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The Climate Crisis: Imagining a Bold Path Forward

UUSC President Mary Katherine Morn attended three UUSC-sponsored side events during the United Nations’ General Assembly week in New York City in mid-September. Below is her account of the panel discussions.

October 13, 2022

For 14 years, the Climate Group—an international coalition of businesses, nonprofits, and governments committed to reducing greenhouse gas emissions and staving off the effects of global warming—has sponsored Climate Week in New York City. This annual gathering happens alongside of—but separate from—the United Nations General Assembly. This year the events were organized around the theme, “Big Ideas, Bigger Actions.”

It felt good to attend this gathering with UUSC Director, Global Advocacy Salote Soqo and Vice President Rachel Freed, supporting some of the side events highlighting the work of UUSC partners and others working with a focus on climate justice and just funding for communities impacted by the climate crisis.

UUSC’s theory of change—our approach to cultivating progressive evolution through our partnership model in alignment with our values and commitments to human rights—helps compliment the bold and big path forward Climate Group has envisioned for the world.

“The Duty of Philanthropy in Advancing Climate Justice”

In this 90-minute panel discussion, Lourdes Inga, the executive director of the International Funders for Indigenous Peoples (IFIP) and Monica Atkins, the executive director of the Climate Justice Alliance, shared a vision of the dramatic impact possible when funders decolonize their practices and truly embrace economies that heal and sustain communities. Along with Heather McCray of the Climate Justice Resilience Fund (CJRF) and Rachel, the panelists at this side event offered tangible ways foundations and other international NGOs can develop practices creating change from the inside out.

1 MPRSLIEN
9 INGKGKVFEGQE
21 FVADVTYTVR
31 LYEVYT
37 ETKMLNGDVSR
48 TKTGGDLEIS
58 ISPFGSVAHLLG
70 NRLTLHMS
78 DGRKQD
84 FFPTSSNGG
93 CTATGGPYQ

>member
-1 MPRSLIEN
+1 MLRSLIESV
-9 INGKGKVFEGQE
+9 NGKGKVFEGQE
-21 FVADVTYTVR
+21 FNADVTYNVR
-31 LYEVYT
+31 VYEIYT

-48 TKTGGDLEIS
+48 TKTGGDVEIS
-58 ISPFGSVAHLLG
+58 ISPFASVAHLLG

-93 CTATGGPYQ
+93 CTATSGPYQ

Heather spoke about projects and grants, “driven by the field, not by funders” as a way of emphasizing the importance of grassroots solutions. CJRF has created a panel of youth activists who are making grant decisions for a portion of the Fund’s grants. In addition, CJRF is working with governments to help redistribute wealth as an accountability action for harm caused to communities.

Rachel shared UUSC’s work examining the ways we hold our resources and shifting to less extractive investment practices and policies that move money faster. Rachel acknowledged that as a small organization, UUSC’s evolving practices alone will not change the world, but we are committed to working with our networks to encourage and support change across the sector.

Sailing for Climate Justice: A Multi-Stakeholder Perspective on the Campaign for an ICJ Advisory Opinion on Climate Change

A second wonderful example of how grassroots organizations lead—even in the context of the institutionalized power of the United Nations—is the work of the campaign to encourage the International Court of Justice (ICJ) to provide an advisory opinion on addressing the impacts of climate change. This effort, led by UUSC partner the Pacific Islands Students Fighting Climate Change (PISFCC), aims to clarify international law about the obligation of nations in protecting the human rights of future generations. Or as they also put it, they are, “bringing the world’s biggest problem to the world’s highest court.”